What I call a jackrabbit – those brown leggy critters that move like curly greased lightning across a field – is called a lièvre around these parts, or a European brown hare (Lepus europaeus) to give its proper name. I’ve seen them plenty of times. I saw these lièvre tracks in the fresh snow yesterday, unscrolling right next to an electrified fence like an erratic heartbeat. At the other end of this trail, right about where my phone camera succumbed to the cold, the hopper actually dared to cross the fence line, loop around a couple of times, and cross back exactly where it had gone in, as if it knew the location of the safe spot all along.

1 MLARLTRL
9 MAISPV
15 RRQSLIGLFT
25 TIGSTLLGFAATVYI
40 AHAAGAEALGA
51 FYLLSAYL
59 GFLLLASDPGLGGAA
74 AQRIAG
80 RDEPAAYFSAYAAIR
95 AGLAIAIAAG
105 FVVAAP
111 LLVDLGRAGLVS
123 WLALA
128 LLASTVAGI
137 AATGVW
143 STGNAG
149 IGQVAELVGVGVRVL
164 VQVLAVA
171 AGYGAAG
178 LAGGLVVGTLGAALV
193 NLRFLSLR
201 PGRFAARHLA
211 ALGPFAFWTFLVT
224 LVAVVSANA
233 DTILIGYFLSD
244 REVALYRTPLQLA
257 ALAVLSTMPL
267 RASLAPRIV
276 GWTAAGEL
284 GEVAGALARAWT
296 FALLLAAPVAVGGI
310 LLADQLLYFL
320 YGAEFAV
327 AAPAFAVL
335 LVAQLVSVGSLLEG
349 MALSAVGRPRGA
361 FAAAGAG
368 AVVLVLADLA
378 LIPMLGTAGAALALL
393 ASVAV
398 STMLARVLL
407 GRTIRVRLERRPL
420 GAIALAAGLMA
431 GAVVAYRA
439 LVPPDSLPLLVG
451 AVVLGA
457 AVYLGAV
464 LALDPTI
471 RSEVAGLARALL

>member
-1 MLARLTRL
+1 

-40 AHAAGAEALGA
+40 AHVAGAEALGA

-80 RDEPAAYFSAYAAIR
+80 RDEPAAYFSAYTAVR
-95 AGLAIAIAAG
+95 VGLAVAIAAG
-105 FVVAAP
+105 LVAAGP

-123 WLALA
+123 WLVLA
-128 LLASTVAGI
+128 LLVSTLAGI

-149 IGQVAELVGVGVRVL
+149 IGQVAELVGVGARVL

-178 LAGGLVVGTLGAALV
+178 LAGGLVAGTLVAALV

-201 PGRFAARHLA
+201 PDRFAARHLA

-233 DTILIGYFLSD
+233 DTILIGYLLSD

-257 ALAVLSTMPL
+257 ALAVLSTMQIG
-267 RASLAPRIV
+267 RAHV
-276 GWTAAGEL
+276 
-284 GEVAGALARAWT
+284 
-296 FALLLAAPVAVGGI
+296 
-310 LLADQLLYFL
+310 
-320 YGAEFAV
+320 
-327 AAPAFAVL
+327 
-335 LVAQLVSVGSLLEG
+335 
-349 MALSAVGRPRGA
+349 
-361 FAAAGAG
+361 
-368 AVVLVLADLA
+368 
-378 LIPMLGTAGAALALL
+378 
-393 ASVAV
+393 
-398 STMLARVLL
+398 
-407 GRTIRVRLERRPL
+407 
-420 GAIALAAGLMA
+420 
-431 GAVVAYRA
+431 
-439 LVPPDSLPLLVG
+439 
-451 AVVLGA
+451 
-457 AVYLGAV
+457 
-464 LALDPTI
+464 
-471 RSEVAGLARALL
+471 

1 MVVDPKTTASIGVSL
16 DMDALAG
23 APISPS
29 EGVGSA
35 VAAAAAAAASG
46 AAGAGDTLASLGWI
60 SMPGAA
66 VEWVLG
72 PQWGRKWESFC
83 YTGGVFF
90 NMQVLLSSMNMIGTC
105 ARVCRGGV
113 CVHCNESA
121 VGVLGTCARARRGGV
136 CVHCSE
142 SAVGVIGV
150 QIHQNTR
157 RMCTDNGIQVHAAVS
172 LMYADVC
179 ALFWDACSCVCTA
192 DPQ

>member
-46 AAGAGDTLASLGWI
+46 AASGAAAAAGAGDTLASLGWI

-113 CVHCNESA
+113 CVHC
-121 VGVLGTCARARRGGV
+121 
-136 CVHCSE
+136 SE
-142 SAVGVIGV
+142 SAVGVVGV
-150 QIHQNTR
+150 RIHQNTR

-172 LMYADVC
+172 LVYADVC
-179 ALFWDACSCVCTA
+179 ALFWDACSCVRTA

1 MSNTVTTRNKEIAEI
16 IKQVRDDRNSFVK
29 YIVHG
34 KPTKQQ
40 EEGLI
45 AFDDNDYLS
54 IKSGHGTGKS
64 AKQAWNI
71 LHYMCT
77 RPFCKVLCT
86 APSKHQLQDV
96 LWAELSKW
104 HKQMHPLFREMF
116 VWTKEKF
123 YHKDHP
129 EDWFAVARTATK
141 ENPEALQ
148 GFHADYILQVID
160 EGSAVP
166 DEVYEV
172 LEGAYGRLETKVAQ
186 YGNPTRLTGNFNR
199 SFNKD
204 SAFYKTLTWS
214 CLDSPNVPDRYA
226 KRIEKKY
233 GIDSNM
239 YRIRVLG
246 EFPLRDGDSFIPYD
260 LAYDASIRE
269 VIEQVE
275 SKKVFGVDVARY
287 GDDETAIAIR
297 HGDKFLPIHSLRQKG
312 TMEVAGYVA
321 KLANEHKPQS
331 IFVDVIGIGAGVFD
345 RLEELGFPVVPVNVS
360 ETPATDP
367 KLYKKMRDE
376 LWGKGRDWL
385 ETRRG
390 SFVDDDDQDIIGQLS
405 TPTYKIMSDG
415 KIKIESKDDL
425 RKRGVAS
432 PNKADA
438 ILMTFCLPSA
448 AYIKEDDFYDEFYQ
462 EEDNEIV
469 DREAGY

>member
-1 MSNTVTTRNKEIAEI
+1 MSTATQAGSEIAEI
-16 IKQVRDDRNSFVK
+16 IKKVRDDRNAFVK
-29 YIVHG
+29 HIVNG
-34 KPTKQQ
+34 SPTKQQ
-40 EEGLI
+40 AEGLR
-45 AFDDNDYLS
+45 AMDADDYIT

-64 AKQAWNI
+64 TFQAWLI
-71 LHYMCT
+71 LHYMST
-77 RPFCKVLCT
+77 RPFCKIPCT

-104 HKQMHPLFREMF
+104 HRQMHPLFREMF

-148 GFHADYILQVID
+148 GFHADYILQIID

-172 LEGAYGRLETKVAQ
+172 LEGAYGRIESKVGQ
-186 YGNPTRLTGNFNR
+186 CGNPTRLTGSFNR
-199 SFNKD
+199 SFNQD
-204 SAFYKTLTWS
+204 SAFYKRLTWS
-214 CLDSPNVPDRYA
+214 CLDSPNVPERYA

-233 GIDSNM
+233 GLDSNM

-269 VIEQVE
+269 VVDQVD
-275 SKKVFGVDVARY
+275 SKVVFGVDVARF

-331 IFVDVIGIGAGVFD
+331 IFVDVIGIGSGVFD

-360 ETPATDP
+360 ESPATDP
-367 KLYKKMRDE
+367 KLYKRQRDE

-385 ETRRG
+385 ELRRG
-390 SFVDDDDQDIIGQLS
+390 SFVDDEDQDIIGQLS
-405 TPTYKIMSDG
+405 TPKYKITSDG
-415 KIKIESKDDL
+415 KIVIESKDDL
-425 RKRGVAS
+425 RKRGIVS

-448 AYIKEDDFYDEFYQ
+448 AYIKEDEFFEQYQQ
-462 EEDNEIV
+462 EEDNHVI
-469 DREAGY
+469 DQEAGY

Hare populations were in steady decline up through the 1970s across Europe, and although the animal is considered common and not endangered for the most part, its presence is seen as in important indicator of overall environmental health. It is considered threatened in Switzerland due to habitat reduction, but changes in agricultural strategies – the planting of more winter wheat and better adapted cereal types, for example – might be one reason the hare population is not as low as it might be in other countries. The increased availability of better grains throughout winter might offset other losses due to habitat pressure, disease, predators and hunting.